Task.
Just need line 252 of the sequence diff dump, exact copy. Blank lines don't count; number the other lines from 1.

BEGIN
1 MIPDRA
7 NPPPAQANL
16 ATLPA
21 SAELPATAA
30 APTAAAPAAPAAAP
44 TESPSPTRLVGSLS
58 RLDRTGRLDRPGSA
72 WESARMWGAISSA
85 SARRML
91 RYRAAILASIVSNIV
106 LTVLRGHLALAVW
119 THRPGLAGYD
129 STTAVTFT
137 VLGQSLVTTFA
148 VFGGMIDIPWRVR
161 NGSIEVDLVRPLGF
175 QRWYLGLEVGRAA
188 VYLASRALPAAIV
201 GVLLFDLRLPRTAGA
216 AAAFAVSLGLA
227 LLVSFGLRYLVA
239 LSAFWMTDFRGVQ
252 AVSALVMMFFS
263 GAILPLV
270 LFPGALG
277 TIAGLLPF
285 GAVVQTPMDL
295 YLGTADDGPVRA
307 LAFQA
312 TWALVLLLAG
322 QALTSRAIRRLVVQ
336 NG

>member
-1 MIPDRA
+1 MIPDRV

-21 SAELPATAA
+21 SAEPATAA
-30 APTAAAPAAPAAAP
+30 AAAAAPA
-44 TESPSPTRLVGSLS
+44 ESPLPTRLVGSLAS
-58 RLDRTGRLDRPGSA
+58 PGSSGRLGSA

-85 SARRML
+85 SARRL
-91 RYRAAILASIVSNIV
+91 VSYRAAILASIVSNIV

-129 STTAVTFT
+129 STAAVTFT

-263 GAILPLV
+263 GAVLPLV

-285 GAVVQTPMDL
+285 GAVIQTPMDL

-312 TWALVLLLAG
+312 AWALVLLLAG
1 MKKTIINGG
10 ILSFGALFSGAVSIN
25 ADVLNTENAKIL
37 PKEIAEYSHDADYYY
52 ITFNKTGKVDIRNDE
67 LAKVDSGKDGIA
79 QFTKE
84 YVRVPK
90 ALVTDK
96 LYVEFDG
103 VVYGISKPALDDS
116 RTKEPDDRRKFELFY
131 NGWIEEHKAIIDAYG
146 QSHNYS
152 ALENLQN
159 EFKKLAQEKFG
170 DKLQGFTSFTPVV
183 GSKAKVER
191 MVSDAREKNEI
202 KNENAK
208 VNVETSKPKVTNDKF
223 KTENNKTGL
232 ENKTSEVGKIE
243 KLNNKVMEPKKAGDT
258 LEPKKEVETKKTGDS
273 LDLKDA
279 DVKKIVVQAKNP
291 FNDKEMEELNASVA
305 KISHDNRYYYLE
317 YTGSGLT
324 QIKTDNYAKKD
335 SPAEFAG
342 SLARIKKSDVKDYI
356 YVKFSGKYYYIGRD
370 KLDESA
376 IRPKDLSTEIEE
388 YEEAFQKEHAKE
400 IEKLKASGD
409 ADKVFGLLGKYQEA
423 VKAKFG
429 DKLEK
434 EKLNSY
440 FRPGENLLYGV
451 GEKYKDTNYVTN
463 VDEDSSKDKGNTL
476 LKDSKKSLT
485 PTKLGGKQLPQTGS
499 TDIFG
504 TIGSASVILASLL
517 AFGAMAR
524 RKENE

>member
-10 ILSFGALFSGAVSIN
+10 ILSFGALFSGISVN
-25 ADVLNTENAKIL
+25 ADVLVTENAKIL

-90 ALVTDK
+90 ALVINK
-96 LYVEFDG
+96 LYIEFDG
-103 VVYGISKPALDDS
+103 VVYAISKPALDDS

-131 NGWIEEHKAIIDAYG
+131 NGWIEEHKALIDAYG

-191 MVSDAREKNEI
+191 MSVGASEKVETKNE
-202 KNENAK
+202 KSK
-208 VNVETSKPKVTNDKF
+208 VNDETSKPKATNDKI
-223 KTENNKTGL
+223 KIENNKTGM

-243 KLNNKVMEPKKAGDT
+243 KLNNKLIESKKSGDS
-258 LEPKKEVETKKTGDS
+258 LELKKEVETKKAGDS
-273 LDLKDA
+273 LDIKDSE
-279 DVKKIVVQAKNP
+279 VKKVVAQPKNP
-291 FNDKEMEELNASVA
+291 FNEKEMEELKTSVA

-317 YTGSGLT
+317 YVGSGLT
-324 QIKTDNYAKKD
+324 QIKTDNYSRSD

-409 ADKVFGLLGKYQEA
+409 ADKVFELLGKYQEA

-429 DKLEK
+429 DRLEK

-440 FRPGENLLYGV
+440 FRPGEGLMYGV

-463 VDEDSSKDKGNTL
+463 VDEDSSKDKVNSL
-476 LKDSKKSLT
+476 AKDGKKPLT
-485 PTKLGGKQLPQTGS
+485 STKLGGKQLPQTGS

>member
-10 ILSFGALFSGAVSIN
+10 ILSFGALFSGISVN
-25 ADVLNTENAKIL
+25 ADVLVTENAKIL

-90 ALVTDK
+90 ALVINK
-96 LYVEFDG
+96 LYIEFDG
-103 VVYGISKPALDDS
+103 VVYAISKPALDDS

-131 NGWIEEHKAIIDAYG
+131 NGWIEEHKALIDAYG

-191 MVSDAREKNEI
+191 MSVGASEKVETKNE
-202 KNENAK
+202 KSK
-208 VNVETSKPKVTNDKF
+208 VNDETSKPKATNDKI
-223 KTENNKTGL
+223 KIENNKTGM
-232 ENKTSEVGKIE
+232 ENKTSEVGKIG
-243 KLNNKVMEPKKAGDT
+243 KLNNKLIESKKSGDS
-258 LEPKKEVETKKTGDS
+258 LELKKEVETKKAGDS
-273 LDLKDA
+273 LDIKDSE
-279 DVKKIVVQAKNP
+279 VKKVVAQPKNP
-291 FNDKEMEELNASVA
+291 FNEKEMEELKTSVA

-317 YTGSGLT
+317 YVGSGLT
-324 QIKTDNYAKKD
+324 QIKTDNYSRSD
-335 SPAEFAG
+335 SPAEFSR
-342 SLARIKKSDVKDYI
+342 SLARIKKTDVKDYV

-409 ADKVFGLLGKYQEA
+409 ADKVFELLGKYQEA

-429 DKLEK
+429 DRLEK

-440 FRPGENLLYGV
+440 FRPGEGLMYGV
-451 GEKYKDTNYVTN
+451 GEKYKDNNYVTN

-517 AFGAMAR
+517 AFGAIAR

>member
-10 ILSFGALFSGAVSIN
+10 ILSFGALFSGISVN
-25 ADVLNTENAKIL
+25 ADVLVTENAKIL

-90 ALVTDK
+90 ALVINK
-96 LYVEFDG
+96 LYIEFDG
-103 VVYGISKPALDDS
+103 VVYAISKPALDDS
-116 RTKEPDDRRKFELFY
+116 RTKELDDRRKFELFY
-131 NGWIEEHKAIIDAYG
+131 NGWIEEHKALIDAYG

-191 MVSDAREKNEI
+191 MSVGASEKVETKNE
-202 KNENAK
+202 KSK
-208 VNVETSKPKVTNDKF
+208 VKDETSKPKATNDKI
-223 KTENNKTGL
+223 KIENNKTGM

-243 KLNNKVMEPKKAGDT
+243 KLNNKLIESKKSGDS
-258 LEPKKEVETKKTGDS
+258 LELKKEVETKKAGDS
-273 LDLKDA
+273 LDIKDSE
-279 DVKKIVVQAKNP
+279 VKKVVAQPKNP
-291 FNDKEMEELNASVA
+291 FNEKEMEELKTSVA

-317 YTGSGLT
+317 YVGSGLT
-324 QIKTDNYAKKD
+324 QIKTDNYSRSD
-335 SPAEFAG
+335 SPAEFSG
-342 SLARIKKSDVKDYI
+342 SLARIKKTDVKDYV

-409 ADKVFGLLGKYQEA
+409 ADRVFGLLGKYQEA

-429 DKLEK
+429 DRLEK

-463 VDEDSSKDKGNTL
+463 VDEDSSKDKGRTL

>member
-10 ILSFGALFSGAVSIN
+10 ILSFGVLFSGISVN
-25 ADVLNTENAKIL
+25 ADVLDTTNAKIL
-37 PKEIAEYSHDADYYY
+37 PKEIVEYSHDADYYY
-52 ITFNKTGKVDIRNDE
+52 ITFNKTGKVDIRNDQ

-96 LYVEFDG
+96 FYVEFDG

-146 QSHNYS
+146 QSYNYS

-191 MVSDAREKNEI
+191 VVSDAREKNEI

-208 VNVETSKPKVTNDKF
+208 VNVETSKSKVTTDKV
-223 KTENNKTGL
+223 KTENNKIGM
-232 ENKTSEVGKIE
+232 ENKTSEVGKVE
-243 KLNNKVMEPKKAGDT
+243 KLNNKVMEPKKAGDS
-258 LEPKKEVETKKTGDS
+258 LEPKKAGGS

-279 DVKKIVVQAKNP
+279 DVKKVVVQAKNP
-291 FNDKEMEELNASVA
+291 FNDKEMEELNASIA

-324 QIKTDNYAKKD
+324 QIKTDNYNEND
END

>member